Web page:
Bread and Circuses

In 140 BC, politicians in the Roman Empire doled out cheap food, drink and entertainment to the general populace to assure the loyalty of voters, thus guaranteeing their rise to power.  This was described by the Latin term, panem et circenses, or bread and circuses, and became synonymous with any type of superficial appeasement, particularly in a political arena.  Today it is generally accepted as a description of a morally bankrupt citizenry that values not any civic or public-related duties.

It’s not a stretch of the imagination to think that the nations in the developed world are morally bankrupt.  Consider what pushed us to that precipice.  Our thinking is corrupt.  One needs only to watch an episode of Judge Judy or The People’s Court to realize people don’t think like they used to and whether you blame it on politics, the economy, guns, TV, or movies, one thing is clear– fewer and fewer of us are social creatures with regard to face-to-face confrontations or facing our responsibility.  What is the magnet that spun the moral compass in the wrong direction?

Conservatives are quick to point out that there is not enough God and Country in our nation and the world, and while it seems God’s in no hurry to intervene, when he (or she, you never know) checks the internet, he probably notices there are enough “barefoot, pregnant, and in-the-kitchen” 1950’s nut jobs extolling all the benefits of a daily dose of God, guns, and gravy.

Liberal viewpoints are just as bad, eschewing a Marxist-type attitude that human needs are subjugated by capitalism, and with that our neighborhoods are a patent blend of rich, politically connected fat cats snuggled firmly in the warm nest of upper middle class McMansions.

Whether you’re a liberal and believe individuals are greedy and selfish, or an “I’ve got mine” conservative who thinks the world is replete with mindless sheepheads, it is clear that civilization never was nor ever will be civilized, and while we can blame Republicans, Democrats, guns, TV, Moslems, blacks, whites, video games or the man-in-the-moon, human beings know it’s never going to get any better.  Why is this?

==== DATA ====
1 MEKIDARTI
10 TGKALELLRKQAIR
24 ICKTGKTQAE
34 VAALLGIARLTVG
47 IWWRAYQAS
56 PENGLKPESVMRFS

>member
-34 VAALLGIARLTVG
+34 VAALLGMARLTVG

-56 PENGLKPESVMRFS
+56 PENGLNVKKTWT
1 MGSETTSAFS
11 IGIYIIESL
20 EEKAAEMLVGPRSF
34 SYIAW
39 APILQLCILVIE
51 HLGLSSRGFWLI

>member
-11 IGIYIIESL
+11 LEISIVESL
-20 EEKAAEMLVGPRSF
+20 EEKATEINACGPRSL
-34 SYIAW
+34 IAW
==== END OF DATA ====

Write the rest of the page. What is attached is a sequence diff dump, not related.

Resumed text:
I believe it’s our narrow perspective of what is right and wrong within a human lifespan.   We are indoctrinated by those around us as to how we should think and feel.  We’re regaled with tales of a few generations that proceeded us without regard for some “minor” embellishments about the “good old days.”  I’m reminded of the Reagan funeral and how he was presented to the present generation as a political Godsend.  Reagan was much more impressive in death than he was in life.  I watched the television in amazement as narrators described the “strong” economy, all due to the Presidential wisdom that was Reagan.  That’s not the economy I remember.  I was there.  But the rhetoric affected the generations that weren’t there.  So it is with all propaganda and storytelling.  After the turn of the century, we experienced two world wars and from the 1950’s through the 1960’s, we experienced a sense of morality, almost a self-righteousness in the United States.  Hell, we bailed out the world, saved France, defeated the Nazis and the Facists!  We were the good guys and we offered the world order.

It different now.  First of all, there’s a lot more of us, and that’s where the problem begins.  Like a Petri dish of bacteria, we will grow, take, consume, eat, discard and deficate until there is no more– no more materials, minerals, food, land or air.  Like an overcrowded, colony-ridden container of bacteria, we will breed and grow until we die off.  And we won’t be gone completely.  A few  will remain.  A few will rebuild, restructure and start the cycle all over again, until . . . until it’s time to die back again.  We may be in the final stages right now.  Actually this is the best time of the species life cycle.  A time when we can enjoy our bread and circuses.

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